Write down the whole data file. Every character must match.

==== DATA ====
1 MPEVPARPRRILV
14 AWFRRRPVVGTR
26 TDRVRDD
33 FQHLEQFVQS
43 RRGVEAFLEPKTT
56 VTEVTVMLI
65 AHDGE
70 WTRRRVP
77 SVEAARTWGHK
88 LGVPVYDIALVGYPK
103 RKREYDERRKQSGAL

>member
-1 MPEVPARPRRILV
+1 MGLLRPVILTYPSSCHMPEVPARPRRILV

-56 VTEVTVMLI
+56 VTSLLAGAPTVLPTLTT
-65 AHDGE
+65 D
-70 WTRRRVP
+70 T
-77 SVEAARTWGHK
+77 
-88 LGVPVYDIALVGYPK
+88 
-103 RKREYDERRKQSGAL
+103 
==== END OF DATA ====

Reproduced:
1 MPEVPARPRRILV
14 AWFRRRPVVGTR
26 TDRVRDD
33 FQHLEQFVQS
43 RRGVEAFLEPKTT
56 VTEVTVMLI
65 AHDGE
70 WTRRRVP
77 SVEAARTWGHK
88 LGVPVYDIALVGYPK
103 RKREYDERRKQSGAL

>member
-1 MPEVPARPRRILV
+1 MGLLRPVILTYPSSCHMPEVPARPRRILV

-56 VTEVTVMLI
+56 VTSLLAGAPTVLPTLTT
-65 AHDGE
+65 D
-70 WTRRRVP
+70 T
-77 SVEAARTWGHK
+77 
-88 LGVPVYDIALVGYPK
+88 
-103 RKREYDERRKQSGAL
+103 